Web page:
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Hoffmann, R. A wiki for the life sciences where authorship matters. Nature Genetics (2008)
 
 
 

The neuropeptide FMRFamide can protect cells against apoptosis in the snail digestive gland.

FMRFamide-related peptides are widespread neurotransmitters or neurohormones regulating somatic or visceral motor activity. Some recent data indicate that these neuropeptides may be involved in the control of cell proliferation and apoptosis. In this work we investigated the possible effect of FMRFamide on cell viability in an invertebrate-type proliferating tissue. As a model, we used the midintestinal gland of the snail, Helix lucorum Linnaeus. Immunohistochemistry demonstrated the direct innervation of the gland cells by FMRFamide-containing nerve fibers. Midintestinal glands of snails were injected with 50 muM FMRFamide and the control with sterile deionised water or bovine serum albumin ( BSA). Injections were administrated 4 times. Transmission electron microscopy, annexin V-labeling, thiazolyl blue (MTT) viability tests and ploidy analyses were carried out to define the viable/dead cell ratio in the tissue samples. FMRFamide increased the MTT-reduction of tissues, reduced the amount of apoptotic nuclei and annexin V-labeled cells. Deionised water or BSA injection induced cell death. Cell cyle analysis revealed that FMRFamide significantly elevated the amount of cells in G(0)/G(1) phase, but did not induce mitosis. We conclude, that the FMRFamide can be a life-signal for cells, protect them from apoptosis without altering mitosis.[1]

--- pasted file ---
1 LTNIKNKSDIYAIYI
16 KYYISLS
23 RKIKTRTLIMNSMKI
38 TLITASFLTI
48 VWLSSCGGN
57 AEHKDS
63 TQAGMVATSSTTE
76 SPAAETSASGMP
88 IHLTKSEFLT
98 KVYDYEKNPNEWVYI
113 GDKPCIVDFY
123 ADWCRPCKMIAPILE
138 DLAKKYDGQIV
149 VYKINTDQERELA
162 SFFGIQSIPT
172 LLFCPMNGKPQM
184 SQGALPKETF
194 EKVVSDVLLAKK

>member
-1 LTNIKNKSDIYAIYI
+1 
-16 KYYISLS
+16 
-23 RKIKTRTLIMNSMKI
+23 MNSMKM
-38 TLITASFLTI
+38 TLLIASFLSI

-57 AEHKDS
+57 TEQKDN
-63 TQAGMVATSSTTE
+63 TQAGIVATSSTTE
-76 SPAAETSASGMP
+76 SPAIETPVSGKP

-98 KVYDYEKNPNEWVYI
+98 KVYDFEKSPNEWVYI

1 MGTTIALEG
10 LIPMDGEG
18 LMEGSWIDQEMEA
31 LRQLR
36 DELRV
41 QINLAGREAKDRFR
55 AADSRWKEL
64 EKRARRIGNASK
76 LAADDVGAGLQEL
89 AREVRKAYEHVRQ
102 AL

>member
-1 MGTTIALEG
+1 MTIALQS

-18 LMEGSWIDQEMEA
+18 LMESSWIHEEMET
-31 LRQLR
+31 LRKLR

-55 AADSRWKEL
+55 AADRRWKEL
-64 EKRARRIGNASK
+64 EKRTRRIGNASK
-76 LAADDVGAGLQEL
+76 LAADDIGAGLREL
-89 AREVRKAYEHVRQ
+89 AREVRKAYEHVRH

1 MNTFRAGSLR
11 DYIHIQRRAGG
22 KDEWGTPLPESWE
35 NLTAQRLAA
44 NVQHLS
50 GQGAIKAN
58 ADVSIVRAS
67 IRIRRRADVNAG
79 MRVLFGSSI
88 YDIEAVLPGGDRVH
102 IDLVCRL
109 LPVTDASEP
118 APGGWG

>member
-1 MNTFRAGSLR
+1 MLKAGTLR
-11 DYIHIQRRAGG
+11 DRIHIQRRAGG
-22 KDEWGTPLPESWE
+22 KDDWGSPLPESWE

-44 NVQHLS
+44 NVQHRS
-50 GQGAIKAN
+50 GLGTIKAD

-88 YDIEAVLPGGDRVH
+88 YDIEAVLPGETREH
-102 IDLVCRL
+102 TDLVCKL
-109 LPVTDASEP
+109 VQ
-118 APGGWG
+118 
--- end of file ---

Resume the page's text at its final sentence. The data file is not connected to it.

References

  1. The neuropeptide FMRFamide can protect cells against apoptosis in the snail digestive gland. Roszer, T., Kappelmayer, J., Nagy, G.G., Szentmiklósi, A.J., Basnakian, A.G., Bánfalvi, G. Apoptosis (2006) [Pubmed]
 
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